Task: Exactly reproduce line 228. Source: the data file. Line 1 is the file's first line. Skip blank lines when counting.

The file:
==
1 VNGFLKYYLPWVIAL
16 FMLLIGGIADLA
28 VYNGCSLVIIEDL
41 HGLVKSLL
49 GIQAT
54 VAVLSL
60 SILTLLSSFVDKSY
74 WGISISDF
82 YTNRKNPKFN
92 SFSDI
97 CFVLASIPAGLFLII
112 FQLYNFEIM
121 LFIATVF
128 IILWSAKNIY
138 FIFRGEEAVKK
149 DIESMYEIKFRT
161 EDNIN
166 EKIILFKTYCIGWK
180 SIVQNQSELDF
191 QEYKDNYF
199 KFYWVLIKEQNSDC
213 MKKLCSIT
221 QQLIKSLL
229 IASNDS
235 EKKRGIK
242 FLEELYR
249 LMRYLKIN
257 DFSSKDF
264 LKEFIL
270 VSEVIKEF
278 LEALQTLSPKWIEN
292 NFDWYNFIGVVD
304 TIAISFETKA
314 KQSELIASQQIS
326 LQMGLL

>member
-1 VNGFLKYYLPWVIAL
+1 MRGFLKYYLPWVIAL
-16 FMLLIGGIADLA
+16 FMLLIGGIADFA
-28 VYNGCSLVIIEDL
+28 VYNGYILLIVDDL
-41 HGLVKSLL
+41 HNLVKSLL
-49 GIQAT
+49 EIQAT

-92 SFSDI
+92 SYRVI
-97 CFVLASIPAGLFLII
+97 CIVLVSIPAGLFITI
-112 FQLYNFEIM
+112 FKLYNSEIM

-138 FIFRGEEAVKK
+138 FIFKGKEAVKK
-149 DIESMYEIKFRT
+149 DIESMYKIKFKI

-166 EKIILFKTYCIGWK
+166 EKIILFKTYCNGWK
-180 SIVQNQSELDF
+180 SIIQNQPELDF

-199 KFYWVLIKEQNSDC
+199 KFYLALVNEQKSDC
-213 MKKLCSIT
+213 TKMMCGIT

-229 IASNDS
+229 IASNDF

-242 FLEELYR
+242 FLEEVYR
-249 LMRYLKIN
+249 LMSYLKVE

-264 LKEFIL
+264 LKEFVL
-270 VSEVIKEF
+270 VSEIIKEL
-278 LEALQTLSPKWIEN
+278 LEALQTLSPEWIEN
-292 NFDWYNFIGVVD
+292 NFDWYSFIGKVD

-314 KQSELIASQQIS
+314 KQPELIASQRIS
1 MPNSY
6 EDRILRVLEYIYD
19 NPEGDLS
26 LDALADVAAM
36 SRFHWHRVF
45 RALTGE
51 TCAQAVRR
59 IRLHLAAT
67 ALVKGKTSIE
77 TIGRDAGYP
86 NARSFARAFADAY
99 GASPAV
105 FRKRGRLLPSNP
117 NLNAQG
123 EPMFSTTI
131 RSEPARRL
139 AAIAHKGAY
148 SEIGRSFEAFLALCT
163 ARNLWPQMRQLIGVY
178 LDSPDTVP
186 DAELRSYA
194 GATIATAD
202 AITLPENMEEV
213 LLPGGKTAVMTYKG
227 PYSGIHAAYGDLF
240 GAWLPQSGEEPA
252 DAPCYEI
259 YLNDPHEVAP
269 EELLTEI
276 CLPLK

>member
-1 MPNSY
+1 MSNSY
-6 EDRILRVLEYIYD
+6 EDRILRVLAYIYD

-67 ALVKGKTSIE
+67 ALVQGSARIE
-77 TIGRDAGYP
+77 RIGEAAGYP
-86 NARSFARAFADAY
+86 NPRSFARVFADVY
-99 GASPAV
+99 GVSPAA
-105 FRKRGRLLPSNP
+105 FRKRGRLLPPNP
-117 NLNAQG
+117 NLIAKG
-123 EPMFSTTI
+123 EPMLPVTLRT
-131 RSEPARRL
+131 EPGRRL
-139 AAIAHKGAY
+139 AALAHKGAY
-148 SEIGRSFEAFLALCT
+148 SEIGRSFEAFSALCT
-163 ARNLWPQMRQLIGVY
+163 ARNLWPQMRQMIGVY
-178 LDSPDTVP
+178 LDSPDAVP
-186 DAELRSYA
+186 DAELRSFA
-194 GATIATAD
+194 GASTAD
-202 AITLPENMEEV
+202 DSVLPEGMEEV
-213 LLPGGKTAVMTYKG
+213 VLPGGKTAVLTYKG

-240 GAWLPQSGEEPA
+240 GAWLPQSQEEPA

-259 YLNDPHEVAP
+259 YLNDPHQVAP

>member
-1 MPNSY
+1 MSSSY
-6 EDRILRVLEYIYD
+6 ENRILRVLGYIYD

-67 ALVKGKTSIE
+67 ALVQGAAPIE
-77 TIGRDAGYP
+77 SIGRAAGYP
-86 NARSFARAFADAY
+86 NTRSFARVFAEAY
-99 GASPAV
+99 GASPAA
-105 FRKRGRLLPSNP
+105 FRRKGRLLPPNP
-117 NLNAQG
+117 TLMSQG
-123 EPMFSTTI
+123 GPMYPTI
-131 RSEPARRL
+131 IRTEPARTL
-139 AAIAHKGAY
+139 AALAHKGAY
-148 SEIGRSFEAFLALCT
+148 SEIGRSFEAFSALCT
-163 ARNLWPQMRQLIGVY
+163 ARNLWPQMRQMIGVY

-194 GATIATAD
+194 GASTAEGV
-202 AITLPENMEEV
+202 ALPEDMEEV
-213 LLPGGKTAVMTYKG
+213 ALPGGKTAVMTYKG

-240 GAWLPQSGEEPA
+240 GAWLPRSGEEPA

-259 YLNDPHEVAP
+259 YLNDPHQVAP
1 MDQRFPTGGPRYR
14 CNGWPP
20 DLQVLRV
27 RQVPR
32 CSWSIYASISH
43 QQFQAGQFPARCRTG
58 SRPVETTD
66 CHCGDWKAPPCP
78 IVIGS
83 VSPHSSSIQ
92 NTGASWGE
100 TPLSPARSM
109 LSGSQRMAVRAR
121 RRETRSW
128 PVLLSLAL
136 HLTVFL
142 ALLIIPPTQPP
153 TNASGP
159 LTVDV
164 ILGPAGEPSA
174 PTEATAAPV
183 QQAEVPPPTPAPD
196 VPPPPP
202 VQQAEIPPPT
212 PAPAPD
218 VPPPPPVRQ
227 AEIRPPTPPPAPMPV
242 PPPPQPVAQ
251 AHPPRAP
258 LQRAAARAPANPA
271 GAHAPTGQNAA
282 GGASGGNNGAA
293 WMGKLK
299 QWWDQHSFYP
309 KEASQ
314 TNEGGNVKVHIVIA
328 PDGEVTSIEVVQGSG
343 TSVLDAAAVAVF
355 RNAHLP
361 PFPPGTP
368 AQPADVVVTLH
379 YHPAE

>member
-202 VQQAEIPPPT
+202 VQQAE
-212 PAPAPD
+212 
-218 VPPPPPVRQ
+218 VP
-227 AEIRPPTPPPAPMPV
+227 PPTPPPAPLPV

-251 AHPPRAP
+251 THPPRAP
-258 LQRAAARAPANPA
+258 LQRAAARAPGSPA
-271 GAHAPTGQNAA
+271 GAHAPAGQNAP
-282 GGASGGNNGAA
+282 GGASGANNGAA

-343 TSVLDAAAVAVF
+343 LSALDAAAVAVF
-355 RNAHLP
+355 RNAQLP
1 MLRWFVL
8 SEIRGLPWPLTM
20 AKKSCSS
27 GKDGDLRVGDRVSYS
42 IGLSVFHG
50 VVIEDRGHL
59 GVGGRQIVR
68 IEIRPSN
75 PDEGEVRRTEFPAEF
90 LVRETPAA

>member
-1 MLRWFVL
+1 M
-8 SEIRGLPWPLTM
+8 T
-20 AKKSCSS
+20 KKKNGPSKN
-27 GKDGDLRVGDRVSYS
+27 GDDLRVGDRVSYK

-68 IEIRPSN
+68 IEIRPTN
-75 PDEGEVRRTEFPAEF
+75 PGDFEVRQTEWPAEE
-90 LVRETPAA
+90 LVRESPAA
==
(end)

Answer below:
361 PFPPGTP